Why? The speculations vary and all likely play a part: Military Times polling data shows only 27% of troops believe their senior leadership has their “best interest at heart”, pointing towards a disconnect between leadership and troops, naturally lowering morale. A study conducted by the Center for Army Leadership reported that only 26% of Active Component leaders believed the Army was headed in “the right direction”, showing lack of faith, purpose, and trust.
Possibly the most telling statistic of all? A Military Times study found that the troops “feel underpaid, under-equipped and under-appreciated” due to military benefit cuts (a surefire way to devastate morale among soldiers and employees alike). Let’s look at other studies to solidify:
- An Oxford Economics survey found that using cubicles in the workplace—a common practice which allows employees minimal space, quiet, and privacy—actually negatively affects job satisfaction, ultimately reducing productivity and engagement.
- University of Warwick conducted a study on 700+ participants which concluded happiness led to a 12% spike in productivity. (Mentioned, Google even rose employee satisfaction 37% by investing in employee support initiatives and various benefits.)
- According to Ben Waber’s research, companies can increase productivity by up to 25% by making small changes such as overlapping lunch breaks and moving coffee stations.
Let’s Talk Solutions: What You Can Do Now
Considering what we’ve covered, it seems clear: Providing a healthy, positive work environment for those employed—whether a soldier or an employee in an office—is essential. But how? How can you cover all the bases, cultivating a happy work environment and offer the right benefits?
Here are 5 easy ways you can jumpstart boosting employee morale in your company today:
- Make sure your employees know they’re making a difference. It’s only human nature to lose motivation if you feel what you’re doing every day is meaningless. Frequently tell your employees the positive impact they’re making in the company and the world.
- Incorporate fun into the workplace to keep employees engaged. Throwing parties or finding creative ways to celebrate employee accomplishments improves happiness and engagement. Morale naturally increases when workers feel fond of their employer.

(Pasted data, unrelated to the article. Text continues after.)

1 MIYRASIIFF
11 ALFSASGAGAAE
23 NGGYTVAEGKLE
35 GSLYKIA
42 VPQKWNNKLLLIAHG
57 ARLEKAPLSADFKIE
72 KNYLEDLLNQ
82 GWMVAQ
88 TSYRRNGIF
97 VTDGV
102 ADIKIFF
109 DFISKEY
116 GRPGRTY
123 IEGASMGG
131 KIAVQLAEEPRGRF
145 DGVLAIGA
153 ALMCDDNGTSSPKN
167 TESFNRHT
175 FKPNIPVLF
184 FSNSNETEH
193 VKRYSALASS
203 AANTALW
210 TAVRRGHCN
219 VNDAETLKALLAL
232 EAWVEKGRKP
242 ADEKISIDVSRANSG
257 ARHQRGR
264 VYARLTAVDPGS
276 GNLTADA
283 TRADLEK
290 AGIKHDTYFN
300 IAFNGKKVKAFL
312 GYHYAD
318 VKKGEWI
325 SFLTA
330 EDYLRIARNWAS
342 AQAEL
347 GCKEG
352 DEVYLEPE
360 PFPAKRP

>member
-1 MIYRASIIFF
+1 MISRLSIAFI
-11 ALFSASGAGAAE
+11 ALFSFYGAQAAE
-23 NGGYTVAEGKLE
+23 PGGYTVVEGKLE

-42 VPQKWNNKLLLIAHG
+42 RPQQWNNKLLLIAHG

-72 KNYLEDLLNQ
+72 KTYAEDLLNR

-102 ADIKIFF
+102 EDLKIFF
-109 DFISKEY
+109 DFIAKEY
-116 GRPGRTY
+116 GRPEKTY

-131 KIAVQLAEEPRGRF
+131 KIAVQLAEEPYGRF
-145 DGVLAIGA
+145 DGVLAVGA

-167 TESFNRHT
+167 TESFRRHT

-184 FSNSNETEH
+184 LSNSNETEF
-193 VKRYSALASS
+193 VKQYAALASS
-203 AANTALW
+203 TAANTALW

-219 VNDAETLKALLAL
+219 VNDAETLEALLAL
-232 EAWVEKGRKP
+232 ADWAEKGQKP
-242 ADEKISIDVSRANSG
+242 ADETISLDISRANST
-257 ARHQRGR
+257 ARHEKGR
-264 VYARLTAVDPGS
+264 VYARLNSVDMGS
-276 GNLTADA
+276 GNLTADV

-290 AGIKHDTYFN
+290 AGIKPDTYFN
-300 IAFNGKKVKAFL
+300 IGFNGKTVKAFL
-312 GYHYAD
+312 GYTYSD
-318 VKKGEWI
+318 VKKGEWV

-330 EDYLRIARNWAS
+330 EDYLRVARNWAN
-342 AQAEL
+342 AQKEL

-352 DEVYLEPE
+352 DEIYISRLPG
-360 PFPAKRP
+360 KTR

- Always promote/offer advancements within the company. Anyone who views their job as a dead end road isn’t going to feel satisfied in the workplace. If you’re able, show employees they’re always progressing by offering promotions for higher morale.
- Implement an awards program to congratulate high-performers. When workers are rewarded for great work, it makes them feel like a truly valued asset and offers a higher incentive to perform optimally. In turn, company loyalty and morale is increased.
- Offer a financial wellness benefit to relieve employee financial stress. The highest stressor for Americans today is lack of financial independence and stability. Offering employees a simple, fair financial benefit shows you truly care, increasing morale.
45% of Americans identify financial matters as the most stressful issue they face in life, 40% have difficulty meeting their household expenses each month, and 55% say their top concern is not having enough money saved for unexpected expenses (1). As a result, employers who lack the necessary financial wellness benefit to offer a real-time solution—namely, on-demand access to earned-but-unpaid wages—fail to relieve one of their most intimate, pressing issues.
With PayActiv, employers can offer a benefit which not only increases morale from showing employees they care about their well-being, but it provides a comprehensive solution to boost morale in all aspects of life. Offer employee financial wellness and high morale with PayActiv.
Check out the next post in this series, “Taking A Closer Look Part 2: Engagement”, that dives into employee engagement: why it’s lacking, how to improve it, and how to maintain it.